As the workshop unfolds, ask participants what they are understanding through these experiences. Have ideas in place to tailor activities to those who have more exposure to arts-making or are not quite grasping the concepts. Circulate throughout the room to supervise activities one-on-one with everyone involved in the activity. By asking questions and keeping track of general trends in responses, you’ll be better prepared for creating your next event or activity.
Once the activity is complete, review the principles raised in the exercise. Inquire into how participants feel they’ve learned more about the specifics of the workshop, and/or how they feel they better understand your practice and artistic process. By having a clear beginning, middle and end of the art workshop, those who participate will feel as though they’ve taken part in a full experience. They will understand that they’ve had a chance to learn from a practicing artist, and hopefully feel more prepared to engage in art viewing and art-making.
Have Goals and Analyze Their Success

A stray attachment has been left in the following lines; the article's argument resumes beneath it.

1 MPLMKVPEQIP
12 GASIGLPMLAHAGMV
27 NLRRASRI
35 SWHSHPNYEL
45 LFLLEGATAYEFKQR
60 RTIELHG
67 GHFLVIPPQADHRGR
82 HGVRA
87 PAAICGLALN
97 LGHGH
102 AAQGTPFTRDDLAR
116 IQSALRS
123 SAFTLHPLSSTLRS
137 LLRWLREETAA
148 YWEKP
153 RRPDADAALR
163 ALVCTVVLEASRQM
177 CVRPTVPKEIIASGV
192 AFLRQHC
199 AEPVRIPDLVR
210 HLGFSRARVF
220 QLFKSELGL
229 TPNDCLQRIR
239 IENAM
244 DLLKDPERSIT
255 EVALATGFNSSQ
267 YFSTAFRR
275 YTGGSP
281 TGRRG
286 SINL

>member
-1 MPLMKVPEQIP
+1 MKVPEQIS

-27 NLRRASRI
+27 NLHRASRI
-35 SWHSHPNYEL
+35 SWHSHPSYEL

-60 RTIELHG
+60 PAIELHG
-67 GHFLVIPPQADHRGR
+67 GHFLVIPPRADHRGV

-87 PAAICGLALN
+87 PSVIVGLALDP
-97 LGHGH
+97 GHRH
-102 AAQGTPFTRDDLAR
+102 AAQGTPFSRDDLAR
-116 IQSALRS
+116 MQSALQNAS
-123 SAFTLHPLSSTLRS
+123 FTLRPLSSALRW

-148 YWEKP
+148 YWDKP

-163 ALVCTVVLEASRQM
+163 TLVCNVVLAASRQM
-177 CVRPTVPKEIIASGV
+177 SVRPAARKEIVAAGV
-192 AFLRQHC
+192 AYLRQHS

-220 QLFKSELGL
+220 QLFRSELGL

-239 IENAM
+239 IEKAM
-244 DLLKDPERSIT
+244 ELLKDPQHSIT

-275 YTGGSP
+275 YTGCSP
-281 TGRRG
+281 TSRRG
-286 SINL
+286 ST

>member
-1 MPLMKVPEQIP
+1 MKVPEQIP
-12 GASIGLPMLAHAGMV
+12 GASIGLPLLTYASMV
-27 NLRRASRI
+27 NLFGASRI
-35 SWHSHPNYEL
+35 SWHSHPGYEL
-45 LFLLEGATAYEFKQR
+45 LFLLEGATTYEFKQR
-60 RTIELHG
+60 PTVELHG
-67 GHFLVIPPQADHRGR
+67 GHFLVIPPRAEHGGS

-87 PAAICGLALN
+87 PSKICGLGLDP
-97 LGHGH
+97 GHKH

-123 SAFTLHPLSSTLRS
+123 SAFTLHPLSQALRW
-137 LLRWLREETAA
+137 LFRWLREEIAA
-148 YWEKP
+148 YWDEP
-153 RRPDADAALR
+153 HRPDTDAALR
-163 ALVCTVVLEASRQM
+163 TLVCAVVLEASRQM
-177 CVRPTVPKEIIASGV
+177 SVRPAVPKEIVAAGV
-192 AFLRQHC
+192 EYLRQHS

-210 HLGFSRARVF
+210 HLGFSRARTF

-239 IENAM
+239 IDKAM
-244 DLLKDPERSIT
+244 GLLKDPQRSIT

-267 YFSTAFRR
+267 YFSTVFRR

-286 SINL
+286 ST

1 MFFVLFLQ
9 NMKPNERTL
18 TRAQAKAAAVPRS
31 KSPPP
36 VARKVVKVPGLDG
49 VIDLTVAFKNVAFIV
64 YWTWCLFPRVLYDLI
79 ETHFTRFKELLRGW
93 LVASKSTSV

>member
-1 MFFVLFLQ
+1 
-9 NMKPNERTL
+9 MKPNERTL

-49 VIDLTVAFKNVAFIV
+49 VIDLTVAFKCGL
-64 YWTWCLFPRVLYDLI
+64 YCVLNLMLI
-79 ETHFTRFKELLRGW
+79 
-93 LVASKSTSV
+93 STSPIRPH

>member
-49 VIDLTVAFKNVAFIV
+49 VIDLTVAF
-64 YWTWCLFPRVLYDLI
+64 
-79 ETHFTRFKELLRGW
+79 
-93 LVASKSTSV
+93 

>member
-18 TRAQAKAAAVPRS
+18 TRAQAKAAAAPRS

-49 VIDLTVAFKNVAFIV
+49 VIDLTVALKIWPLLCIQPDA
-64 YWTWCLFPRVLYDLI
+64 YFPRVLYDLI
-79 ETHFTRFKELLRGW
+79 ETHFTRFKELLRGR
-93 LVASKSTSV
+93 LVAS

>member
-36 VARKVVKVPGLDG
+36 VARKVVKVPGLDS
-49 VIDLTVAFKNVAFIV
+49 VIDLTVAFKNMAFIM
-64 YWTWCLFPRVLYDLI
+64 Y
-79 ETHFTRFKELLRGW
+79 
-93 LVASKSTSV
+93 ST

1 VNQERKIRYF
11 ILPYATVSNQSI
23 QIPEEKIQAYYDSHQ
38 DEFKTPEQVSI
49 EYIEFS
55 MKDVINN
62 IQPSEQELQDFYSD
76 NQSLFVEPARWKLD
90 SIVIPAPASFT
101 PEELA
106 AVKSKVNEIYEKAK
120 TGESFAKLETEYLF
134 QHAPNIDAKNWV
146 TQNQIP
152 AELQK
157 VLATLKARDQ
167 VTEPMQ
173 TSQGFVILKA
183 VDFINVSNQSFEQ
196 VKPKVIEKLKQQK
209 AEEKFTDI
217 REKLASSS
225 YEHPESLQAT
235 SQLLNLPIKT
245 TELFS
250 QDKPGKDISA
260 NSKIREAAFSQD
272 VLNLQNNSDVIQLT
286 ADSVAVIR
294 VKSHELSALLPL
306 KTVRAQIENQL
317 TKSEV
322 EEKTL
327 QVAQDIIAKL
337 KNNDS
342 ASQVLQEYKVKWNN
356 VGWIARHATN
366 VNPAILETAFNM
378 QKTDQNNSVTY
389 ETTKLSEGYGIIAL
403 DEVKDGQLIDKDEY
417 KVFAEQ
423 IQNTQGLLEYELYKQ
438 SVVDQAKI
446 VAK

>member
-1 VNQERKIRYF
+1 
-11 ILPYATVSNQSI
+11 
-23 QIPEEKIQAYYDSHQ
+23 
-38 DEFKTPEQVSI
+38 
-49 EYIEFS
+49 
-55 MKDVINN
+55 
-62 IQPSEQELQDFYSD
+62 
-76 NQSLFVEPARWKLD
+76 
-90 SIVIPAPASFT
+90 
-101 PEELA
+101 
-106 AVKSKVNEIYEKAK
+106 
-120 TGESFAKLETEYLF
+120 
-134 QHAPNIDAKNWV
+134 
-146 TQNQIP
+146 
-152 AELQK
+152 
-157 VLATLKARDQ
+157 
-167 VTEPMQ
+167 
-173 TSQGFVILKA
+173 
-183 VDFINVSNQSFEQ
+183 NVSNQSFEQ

It’s best to go into a new experience with goals and expectations in place so you can measure against existing benchmarks when you receive feedback from art workshop participants. By understanding what you want to communicate through exhibition programming, and asking questions after to gauge how well this was communicated, you’ll be better prepared and signal your enthusiasm to engage. It may even be worth it to create a brief questionnaire for workshop participants to complete at the conclusion of the event. This will help all questions go answered, in the event that certain topics get overlooked in one-to-one discussions with those engaging in art-making activities.
Sit down with a trusted mentor or artist peer who has led workshops previously after the activity to review. By analyzing what has worked, or by hearing feedback from others regarding challenges encountered, the pieces will better fall into place for future iterations. Ultimately, while each workshop will be tailored toward the exhibition that it accompanies, by creating a tried and true method of engaging audiences artists will be better prepared to tie these activities back to their own practice. Ideally audiences learning new artistic skills will be empowered by the knowledge that the artist teaching these fact that the artist leading these activities engages in these same techniques.
Finally, focus on fun and engaging methods! By finding ways to make visitors excited about working on art projects, you’ll be creating new avenues for visitors to experience art with a positive mindset. Zucker notes the importance of personal attention in creating an engaging art workshop. “Artmaking is very personal so it is important to make everyone feel welcome and to give them a platform to express themselves.”